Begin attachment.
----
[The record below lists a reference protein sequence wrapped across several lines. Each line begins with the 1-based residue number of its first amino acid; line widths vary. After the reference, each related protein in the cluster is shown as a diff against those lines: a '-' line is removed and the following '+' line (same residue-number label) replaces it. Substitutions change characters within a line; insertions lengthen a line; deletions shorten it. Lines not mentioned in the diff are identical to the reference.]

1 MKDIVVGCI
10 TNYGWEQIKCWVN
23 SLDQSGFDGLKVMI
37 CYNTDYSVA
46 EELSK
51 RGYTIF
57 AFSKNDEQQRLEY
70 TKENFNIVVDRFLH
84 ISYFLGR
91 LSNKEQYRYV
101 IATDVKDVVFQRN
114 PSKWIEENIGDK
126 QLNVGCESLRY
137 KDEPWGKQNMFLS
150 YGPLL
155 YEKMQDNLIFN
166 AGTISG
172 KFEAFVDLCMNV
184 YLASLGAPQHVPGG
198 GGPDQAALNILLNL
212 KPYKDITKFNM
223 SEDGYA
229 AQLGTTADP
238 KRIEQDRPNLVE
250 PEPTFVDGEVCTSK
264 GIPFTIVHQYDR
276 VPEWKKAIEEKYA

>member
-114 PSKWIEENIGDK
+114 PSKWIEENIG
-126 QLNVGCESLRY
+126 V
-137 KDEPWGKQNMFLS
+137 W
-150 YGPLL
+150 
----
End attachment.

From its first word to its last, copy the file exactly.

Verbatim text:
[The record below lists a reference protein sequence wrapped across several lines. Each line begins with the 1-based residue number of its first amino acid; line widths vary. After the reference, each related protein in the cluster is shown as a diff against those lines: a '-' line is removed and the following '+' line (same residue-number label) replaces it. Substitutions change characters within a line; insertions lengthen a line; deletions shorten it. Lines not mentioned in the diff are identical to the reference.]

1 MKDIVVGCI
10 TNYGWEQIKCWVN
23 SLDQSGFDGLKVMI
37 CYNTDYSVA
46 EELSK
51 RGYTIF
57 AFSKNDEQQRLEY
70 TKENFNIVVDRFLH
84 ISYFLGR
91 LSNKEQYRYV
101 IATDVKDVVFQRN
114 PSKWIEENIGDK
126 QLNVGCESLRY
137 KDEPWGKQNMFLS
150 YGPLL
155 YEKMQDNLIFN
166 AGTISG
172 KFEAFVDLCMNV
184 YLASLGAPQHVPGG
198 GGPDQAALNILLNL
212 KPYKDITKFNM
223 SEDGYA
229 AQLGTTADP
238 KRIEQDRPNLVE
250 PEPTFVDGEVCTSK
264 GIPFTIVHQYDR
276 VPEWKKAIEEKYA

>member
-114 PSKWIEENIGDK
+114 PSKWIEENIG
-126 QLNVGCESLRY
+126 V
-137 KDEPWGKQNMFLS
+137 W
-150 YGPLL
+150 